Where am I? I don’t know this place. A cold breeze flows through the darkened forest, powdered snow whirling up from white capped tree trunks. This is not a path I’ve walked before. There barely seems to be a path at all, in fact; it winds through the trees so much, the sliver of moon barely grants enough light not to trip over outgrowing roots. I trundle on, listening to the confusing rhythmic sounds around me, jangling chords interweaving with wild, uncontrolled bellowing. Where is this sound coming from? In my confusion, I stumble, and barely manage to keep from falling by grabbing an old, weathered wooden signpost, slick with moss and snow. There’s barely enough light to read what the sign says: Serpens Luminis – Bright Euphoria. “I shouldn’t be here,” I mumble. “Muppet should be handling this. How did I get caught up in this?”
Random grabs and promo scarcity are fickle and cruel, that’s how. This time fate handed me Serpens Luminis’ debut Bright Euphoria, which is miles removed from my nearest musical comfort zones. Indeed, its very goal seems to be discomfort. The Swiss band mixes post-metal flow of consciousness with the pummeling blasts of death metal and the icy desperation of dissonant black metal, and filter it through the ramblings of a raving madman. If this description reminds you of Deathspell Omega, you’d be right on the money, as the French appear to have been a major influence on Serpens Luminis. The resulting album is a brief yet harrowing experience, comprising just 3 tracks that span a succinct 27 minutes.
The harrowing part is primarily expressed through the vocals, which regularly have several layers of various screams and wails crawling on top of each other, with the top layer provided by a man named Florian Jacot-Descombes but who shall hereafter be referred to as The Insane Cultist Prophet. He runs the gamut from ragged, half-clean shouts to hysterical shrieks and sets much of the tone. The riffs on the album are a turbulent sort, like a multitude of vortexes created by a fast-flowing river, overlaid with melodies in jangling dissonance that deepen the feeling of dread and discomfort, and the gear shift for the rhythm section is perpetually stuck on high. The latter does suffer from some production woes, though; the drums in particular do not sound nearly as vibrant as the DR score seems to indicate, instead consisting of dry, flat thwacks and cracks.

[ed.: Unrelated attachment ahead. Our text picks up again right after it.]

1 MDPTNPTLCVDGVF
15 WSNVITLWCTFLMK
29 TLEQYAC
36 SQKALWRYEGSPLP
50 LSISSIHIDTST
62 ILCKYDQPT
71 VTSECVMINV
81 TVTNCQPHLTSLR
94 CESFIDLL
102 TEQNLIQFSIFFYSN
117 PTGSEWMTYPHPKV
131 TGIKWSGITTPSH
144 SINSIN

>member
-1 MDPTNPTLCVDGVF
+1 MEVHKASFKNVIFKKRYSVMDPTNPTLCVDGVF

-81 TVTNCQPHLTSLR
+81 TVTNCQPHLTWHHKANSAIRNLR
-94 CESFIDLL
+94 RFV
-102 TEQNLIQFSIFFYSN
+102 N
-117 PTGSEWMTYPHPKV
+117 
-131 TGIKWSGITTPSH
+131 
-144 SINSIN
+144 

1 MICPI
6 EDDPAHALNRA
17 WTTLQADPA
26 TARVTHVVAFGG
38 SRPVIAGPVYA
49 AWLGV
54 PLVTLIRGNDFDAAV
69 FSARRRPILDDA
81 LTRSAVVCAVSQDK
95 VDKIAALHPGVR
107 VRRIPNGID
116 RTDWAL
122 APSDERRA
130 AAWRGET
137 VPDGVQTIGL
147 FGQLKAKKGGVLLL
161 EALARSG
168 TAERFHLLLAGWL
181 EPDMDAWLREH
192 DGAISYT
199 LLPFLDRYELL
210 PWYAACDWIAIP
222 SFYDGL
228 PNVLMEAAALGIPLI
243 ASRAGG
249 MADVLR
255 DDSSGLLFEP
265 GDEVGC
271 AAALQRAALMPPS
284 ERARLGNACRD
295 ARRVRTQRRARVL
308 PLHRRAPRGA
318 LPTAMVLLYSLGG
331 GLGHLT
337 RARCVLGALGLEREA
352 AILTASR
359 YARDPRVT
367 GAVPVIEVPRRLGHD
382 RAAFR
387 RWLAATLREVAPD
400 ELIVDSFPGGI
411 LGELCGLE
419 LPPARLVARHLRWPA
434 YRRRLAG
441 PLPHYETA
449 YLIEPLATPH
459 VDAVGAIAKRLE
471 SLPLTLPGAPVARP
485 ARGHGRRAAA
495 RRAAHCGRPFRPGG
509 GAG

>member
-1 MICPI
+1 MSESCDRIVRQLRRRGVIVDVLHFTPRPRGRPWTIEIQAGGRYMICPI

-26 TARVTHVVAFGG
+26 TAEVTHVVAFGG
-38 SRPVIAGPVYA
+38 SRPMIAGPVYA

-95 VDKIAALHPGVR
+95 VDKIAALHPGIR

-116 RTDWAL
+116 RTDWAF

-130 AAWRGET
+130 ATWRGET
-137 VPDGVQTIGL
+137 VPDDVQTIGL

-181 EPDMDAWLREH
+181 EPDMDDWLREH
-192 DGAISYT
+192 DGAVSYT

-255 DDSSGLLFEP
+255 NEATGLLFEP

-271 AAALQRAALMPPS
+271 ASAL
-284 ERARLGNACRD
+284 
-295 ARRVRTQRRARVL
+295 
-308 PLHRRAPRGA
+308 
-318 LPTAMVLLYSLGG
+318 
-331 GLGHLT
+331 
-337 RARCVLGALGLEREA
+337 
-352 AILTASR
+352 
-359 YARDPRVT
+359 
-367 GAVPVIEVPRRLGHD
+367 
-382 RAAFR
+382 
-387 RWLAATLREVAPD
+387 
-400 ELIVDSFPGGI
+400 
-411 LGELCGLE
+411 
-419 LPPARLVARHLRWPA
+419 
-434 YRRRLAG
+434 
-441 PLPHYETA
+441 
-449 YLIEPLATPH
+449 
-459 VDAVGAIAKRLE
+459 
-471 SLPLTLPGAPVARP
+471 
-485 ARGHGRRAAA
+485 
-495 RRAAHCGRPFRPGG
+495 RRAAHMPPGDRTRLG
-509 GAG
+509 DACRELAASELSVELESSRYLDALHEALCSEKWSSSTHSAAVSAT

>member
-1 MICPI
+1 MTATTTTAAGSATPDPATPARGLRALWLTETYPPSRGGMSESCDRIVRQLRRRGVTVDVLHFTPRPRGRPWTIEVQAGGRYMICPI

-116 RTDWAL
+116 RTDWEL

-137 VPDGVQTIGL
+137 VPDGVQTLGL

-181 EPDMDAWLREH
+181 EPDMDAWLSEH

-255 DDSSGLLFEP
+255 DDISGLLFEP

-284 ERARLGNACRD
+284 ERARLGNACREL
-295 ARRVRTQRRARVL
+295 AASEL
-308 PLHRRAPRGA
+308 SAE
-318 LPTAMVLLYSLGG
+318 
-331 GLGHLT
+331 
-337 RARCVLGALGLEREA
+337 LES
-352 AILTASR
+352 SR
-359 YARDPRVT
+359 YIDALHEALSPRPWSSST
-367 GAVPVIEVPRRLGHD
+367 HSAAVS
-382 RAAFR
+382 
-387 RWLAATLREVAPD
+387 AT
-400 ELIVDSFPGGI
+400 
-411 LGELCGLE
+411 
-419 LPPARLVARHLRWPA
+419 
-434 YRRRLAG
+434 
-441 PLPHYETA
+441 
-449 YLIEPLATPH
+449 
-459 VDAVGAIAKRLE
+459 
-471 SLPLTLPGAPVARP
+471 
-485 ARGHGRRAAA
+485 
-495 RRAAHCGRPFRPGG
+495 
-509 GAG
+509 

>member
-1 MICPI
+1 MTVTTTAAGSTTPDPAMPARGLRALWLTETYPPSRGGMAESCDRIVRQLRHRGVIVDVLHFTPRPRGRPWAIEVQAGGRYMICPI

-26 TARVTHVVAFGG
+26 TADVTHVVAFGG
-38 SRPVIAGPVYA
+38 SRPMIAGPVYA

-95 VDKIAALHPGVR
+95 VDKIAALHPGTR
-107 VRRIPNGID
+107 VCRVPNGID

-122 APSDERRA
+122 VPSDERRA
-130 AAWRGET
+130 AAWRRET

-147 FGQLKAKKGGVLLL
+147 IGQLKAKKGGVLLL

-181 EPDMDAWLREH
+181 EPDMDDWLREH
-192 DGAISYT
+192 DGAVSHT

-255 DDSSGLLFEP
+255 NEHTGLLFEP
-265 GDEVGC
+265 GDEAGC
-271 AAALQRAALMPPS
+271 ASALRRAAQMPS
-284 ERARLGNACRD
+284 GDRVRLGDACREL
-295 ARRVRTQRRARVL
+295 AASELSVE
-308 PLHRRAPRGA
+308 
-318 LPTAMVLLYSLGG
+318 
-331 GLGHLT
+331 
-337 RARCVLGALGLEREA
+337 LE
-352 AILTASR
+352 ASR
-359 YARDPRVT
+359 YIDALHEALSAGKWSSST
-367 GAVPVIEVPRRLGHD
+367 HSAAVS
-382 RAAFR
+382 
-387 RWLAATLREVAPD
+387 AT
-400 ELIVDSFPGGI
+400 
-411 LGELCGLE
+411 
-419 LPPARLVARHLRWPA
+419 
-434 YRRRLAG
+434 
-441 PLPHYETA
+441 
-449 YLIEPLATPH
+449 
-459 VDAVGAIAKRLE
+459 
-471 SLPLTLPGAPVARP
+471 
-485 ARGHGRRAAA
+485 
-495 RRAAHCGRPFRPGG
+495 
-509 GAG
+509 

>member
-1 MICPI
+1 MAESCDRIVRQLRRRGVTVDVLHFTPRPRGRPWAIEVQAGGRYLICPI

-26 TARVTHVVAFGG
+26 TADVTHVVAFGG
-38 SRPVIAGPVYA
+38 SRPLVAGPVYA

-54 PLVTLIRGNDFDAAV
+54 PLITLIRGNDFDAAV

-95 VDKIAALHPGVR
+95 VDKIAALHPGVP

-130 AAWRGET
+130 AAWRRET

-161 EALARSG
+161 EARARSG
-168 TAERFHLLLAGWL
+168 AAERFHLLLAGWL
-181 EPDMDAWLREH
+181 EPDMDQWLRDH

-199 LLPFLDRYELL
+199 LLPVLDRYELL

I’ve done a lot of describing and not much opinionating so far, you may have noticed, and the reason for that is quite simple. I feel really quite lost around this album. Moment to moment, it’s a good experience, the varied vocals in keeping with the maelstrom of madness of the frantic drumming and churning riffs that hover around the edge of dissonance. But despite a dozen or so spins, despite the mere three tracks, drop me anywhere on the album and I could not tell you which of the three I’d be on. When I had Bright Euphoria on repeat for any length of time, I would regularly have to check which track I was listening to. Maybe people with more experience with Deathspell Omega or its closest family members will have an easier time navigating through the labyrinthine chaos. Maybe we’re not supposed to get a handle on the music, just be dragged along like a snowman in an avalanche.
Whichever the case, it doesn’t make for music that is in and of itself memorable. What sticks around after listening is the atmosphere, which is very capably executed; The Insane Cultist Prophet and chaotic, layered riffs take care of that. With that in mind, this is definitely worth a spin for those inclined towards dissonance and moods of creeping dread. Personally, however, I prefer just a few more road signs when I’m dropped into the dark frosty forest, because without some sense of direction, I’ll just be walking in circles, and all the trees look the same.